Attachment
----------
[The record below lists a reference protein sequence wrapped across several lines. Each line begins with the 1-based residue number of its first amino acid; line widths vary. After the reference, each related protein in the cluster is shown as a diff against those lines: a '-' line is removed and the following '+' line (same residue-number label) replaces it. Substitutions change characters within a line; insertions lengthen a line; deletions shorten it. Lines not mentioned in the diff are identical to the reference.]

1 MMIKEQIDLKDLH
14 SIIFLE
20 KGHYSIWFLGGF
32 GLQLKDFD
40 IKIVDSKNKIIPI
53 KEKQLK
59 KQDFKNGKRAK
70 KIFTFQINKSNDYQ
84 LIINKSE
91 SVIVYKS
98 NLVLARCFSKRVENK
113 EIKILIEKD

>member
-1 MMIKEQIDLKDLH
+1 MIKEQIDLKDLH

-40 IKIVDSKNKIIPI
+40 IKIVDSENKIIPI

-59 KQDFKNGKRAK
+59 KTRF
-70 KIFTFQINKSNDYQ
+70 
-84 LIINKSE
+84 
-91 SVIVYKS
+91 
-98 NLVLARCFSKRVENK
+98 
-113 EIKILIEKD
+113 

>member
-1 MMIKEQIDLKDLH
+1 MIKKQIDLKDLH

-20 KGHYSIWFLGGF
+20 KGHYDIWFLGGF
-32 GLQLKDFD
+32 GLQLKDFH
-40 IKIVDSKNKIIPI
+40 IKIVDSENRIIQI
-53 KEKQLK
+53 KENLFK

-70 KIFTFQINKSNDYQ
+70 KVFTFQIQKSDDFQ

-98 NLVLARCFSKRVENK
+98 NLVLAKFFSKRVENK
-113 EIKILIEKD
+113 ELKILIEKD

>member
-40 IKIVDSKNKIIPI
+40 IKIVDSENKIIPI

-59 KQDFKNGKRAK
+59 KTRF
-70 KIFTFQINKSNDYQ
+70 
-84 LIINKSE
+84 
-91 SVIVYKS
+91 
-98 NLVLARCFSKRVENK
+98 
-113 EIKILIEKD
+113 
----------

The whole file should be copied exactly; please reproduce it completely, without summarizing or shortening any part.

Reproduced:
[The record below lists a reference protein sequence wrapped across several lines. Each line begins with the 1-based residue number of its first amino acid; line widths vary. After the reference, each related protein in the cluster is shown as a diff against those lines: a '-' line is removed and the following '+' line (same residue-number label) replaces it. Substitutions change characters within a line; insertions lengthen a line; deletions shorten it. Lines not mentioned in the diff are identical to the reference.]

1 MMIKEQIDLKDLH
14 SIIFLE
20 KGHYSIWFLGGF
32 GLQLKDFD
40 IKIVDSKNKIIPI
53 KEKQLK
59 KQDFKNGKRAK
70 KIFTFQINKSNDYQ
84 LIINKSE
91 SVIVYKS
98 NLVLARCFSKRVENK
113 EIKILIEKD

>member
-1 MMIKEQIDLKDLH
+1 MIKEQIDLKDLH

-40 IKIVDSKNKIIPI
+40 IKIVDSENKIIPI

-59 KQDFKNGKRAK
+59 KTRF
-70 KIFTFQINKSNDYQ
+70 
-84 LIINKSE
+84 
-91 SVIVYKS
+91 
-98 NLVLARCFSKRVENK
+98 
-113 EIKILIEKD
+113 

>member
-1 MMIKEQIDLKDLH
+1 MIKKQIDLKDLH

-20 KGHYSIWFLGGF
+20 KGHYDIWFLGGF
-32 GLQLKDFD
+32 GLQLKDFH
-40 IKIVDSKNKIIPI
+40 IKIVDSENRIIQI
-53 KEKQLK
+53 KENLFK

-70 KIFTFQINKSNDYQ
+70 KVFTFQIQKSDDFQ

-98 NLVLARCFSKRVENK
+98 NLVLAKFFSKRVENK
-113 EIKILIEKD
+113 ELKILIEKD

>member
-40 IKIVDSKNKIIPI
+40 IKIVDSENKIIPI

-59 KQDFKNGKRAK
+59 KTRF
-70 KIFTFQINKSNDYQ
+70 
-84 LIINKSE
+84 
-91 SVIVYKS
+91 
-98 NLVLARCFSKRVENK
+98 
-113 EIKILIEKD
+113 